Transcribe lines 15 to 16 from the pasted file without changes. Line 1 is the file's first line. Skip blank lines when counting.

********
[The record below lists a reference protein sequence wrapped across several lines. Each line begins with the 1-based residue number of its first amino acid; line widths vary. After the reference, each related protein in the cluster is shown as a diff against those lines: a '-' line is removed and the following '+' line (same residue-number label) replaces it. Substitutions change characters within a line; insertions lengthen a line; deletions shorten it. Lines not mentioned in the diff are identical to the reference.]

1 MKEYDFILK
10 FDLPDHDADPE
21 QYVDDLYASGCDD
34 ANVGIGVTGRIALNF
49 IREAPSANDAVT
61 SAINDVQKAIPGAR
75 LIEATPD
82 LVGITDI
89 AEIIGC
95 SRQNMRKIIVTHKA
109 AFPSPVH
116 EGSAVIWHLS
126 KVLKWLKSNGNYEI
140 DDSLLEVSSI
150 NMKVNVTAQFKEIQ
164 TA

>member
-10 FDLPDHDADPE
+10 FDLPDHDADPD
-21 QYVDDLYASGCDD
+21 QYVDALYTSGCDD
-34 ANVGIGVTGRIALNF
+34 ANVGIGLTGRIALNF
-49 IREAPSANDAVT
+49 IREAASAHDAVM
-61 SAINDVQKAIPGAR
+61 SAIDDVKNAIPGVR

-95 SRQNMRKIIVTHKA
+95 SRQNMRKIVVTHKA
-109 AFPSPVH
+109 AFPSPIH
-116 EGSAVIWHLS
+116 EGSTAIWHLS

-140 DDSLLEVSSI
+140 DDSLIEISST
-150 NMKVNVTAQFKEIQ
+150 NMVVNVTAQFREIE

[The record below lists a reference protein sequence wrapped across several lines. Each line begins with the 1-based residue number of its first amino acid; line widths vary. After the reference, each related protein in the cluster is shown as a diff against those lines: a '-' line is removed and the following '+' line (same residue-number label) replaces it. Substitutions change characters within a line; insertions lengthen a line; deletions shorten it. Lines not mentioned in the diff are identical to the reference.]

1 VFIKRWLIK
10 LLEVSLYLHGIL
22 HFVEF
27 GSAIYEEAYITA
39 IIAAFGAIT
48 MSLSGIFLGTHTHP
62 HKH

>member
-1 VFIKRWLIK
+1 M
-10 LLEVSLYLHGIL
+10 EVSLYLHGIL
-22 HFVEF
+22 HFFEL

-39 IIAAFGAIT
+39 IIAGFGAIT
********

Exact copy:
140 DDSLLEVSSI
150 NMKVNVTAQFKEIQ